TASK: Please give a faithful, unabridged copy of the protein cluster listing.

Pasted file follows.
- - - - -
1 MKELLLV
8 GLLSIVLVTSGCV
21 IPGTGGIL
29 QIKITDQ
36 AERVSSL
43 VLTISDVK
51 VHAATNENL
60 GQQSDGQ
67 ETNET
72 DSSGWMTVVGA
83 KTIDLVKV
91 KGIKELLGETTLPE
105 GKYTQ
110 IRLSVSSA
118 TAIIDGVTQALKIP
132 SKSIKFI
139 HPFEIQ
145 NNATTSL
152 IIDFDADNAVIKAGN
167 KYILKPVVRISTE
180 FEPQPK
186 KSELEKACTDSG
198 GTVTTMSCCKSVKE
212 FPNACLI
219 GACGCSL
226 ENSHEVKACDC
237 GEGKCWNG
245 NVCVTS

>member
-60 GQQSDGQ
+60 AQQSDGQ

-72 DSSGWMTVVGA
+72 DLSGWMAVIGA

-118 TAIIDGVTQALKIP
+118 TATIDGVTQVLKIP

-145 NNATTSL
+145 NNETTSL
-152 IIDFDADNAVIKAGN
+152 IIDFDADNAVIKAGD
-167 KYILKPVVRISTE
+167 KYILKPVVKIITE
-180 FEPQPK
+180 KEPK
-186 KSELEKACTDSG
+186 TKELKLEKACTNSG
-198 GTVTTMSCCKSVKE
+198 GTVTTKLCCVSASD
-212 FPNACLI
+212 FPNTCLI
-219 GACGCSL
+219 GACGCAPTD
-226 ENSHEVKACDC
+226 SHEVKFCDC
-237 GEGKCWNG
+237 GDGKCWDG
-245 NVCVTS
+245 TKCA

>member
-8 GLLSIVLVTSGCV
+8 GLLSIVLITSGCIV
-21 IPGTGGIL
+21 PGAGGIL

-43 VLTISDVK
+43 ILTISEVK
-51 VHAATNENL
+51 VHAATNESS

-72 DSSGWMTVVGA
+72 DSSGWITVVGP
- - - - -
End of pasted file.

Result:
1 MKELLLV
8 GLLSIVLVTSGCV
21 IPGTGGIL
29 QIKITDQ
36 AERVSSL
43 VLTISDVK
51 VHAATNENL
60 GQQSDGQ
67 ETNET
72 DSSGWMTVVGA
83 KTIDLVKV
91 KGIKELLGETTLPE
105 GKYTQ
110 IRLSVSSA
118 TAIIDGVTQALKIP
132 SKSIKFI
139 HPFEIQ
145 NNATTSL
152 IIDFDADNAVIKAGN
167 KYILKPVVRISTE
180 FEPQPK
186 KSELEKACTDSG
198 GTVTTMSCCKSVKE
212 FPNACLI
219 GACGCSL
226 ENSHEVKACDC
237 GEGKCWNG
245 NVCVTS

>member
-60 GQQSDGQ
+60 AQQSDGQ

-72 DSSGWMTVVGA
+72 DLSGWMAVIGA

-118 TAIIDGVTQALKIP
+118 TATIDGVTQVLKIP

-145 NNATTSL
+145 NNETTSL
-152 IIDFDADNAVIKAGN
+152 IIDFDADNAVIKAGD
-167 KYILKPVVRISTE
+167 KYILKPVVKIITE
-180 FEPQPK
+180 KEPK
-186 KSELEKACTDSG
+186 TKELKLEKACTNSG
-198 GTVTTMSCCKSVKE
+198 GTVTTKLCCVSASD
-212 FPNACLI
+212 FPNTCLI
-219 GACGCSL
+219 GACGCAPTD
-226 ENSHEVKACDC
+226 SHEVKFCDC
-237 GEGKCWNG
+237 GDGKCWDG
-245 NVCVTS
+245 TKCA

>member
-8 GLLSIVLVTSGCV
+8 GLLSIVLITSGCIV
-21 IPGTGGIL
+21 PGAGGIL

-43 VLTISDVK
+43 ILTISEVK
-51 VHAATNENL
+51 VHAATNESS

-72 DSSGWMTVVGA
+72 DSSGWITVVGP